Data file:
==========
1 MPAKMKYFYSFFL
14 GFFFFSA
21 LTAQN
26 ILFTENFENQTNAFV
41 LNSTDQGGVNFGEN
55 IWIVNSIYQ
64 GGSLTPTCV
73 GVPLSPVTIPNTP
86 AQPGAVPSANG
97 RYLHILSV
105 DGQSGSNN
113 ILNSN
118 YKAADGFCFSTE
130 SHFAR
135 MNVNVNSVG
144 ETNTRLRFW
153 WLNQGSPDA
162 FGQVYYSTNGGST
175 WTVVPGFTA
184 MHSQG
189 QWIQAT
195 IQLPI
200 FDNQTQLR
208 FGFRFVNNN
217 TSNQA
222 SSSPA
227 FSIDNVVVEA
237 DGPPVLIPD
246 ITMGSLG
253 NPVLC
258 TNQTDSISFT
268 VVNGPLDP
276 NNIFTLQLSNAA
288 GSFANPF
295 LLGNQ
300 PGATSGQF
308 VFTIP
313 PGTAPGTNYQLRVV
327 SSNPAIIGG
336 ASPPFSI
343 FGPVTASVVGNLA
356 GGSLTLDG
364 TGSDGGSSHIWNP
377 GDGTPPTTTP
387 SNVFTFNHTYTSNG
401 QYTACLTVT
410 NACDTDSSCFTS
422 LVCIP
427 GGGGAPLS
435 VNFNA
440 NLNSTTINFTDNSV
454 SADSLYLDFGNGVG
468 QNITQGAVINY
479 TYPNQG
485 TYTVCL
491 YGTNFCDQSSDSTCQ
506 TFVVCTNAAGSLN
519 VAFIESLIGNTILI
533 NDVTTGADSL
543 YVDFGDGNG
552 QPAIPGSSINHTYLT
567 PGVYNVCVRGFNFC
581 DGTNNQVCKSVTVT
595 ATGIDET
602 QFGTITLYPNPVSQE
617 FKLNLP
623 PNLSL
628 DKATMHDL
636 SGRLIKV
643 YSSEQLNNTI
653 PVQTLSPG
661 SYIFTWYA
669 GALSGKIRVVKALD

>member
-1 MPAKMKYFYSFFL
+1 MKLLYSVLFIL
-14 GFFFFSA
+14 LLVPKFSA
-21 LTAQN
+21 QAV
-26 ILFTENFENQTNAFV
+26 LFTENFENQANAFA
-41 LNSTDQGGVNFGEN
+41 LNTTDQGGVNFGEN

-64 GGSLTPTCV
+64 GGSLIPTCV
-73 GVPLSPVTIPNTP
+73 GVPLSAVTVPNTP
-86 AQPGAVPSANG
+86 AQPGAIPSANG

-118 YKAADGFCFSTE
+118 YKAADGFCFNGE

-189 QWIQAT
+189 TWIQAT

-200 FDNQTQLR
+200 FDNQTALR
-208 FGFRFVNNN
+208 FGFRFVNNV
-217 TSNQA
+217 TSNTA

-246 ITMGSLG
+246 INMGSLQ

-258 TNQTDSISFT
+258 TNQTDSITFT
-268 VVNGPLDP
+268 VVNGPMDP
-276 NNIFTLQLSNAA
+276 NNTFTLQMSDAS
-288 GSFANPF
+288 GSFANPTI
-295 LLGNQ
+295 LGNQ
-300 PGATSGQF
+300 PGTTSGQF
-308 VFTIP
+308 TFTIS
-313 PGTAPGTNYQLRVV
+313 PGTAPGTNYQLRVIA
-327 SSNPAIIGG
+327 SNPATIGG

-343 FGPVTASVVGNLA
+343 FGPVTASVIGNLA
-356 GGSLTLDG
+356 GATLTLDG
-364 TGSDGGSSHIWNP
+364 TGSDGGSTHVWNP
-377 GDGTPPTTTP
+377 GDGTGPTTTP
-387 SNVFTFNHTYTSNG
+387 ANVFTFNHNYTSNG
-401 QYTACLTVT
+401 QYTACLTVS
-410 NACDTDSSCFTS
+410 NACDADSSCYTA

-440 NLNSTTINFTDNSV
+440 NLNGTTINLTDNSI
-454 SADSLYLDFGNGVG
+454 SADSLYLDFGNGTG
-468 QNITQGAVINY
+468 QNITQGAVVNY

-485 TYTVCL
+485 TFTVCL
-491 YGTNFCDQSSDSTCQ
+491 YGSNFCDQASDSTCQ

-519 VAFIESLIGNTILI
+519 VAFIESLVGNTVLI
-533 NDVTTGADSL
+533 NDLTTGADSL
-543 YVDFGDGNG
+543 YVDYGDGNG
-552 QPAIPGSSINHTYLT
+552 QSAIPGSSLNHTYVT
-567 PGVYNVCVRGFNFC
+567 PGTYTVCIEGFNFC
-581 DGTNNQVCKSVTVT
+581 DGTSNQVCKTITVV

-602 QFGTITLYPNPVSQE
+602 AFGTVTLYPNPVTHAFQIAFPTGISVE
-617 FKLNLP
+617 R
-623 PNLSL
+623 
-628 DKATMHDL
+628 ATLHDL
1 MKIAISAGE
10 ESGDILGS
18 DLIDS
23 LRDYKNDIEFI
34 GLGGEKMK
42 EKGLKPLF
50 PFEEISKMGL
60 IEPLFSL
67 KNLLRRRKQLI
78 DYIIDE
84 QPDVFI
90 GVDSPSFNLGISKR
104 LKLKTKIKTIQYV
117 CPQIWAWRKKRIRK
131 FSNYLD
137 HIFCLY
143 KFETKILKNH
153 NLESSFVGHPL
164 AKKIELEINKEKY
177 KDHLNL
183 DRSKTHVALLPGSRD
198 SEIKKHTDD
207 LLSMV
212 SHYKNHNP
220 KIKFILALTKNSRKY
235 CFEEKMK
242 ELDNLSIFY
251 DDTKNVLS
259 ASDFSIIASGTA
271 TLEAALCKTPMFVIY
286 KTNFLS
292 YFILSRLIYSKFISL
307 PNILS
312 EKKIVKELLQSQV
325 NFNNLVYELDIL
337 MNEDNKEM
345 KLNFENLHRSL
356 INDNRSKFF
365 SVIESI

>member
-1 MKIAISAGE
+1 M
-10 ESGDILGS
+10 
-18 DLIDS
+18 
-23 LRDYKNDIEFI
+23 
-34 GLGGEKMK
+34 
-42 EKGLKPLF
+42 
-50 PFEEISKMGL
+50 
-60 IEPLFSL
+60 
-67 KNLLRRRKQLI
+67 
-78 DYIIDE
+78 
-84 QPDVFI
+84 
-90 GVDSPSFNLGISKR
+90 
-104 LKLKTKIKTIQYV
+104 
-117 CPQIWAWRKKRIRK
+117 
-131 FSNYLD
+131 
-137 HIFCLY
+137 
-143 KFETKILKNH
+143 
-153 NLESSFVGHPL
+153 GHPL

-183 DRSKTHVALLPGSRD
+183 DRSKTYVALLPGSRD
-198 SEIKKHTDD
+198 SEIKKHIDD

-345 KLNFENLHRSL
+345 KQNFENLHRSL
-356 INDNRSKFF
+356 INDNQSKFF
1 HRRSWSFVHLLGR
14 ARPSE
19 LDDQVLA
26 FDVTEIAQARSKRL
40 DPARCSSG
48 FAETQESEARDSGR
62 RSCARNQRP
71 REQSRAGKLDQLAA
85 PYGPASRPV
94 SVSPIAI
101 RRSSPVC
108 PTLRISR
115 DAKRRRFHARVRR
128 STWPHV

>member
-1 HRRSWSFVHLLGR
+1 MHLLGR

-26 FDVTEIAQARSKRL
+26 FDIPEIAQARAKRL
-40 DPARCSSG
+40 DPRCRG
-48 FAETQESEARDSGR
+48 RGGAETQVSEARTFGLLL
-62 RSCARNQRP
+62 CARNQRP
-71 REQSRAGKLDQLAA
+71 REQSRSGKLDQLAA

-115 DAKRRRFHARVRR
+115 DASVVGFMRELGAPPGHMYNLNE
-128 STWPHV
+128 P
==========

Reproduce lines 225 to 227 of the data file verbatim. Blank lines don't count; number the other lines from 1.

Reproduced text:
-84 QPDVFI
+84 
-90 GVDSPSFNLGISKR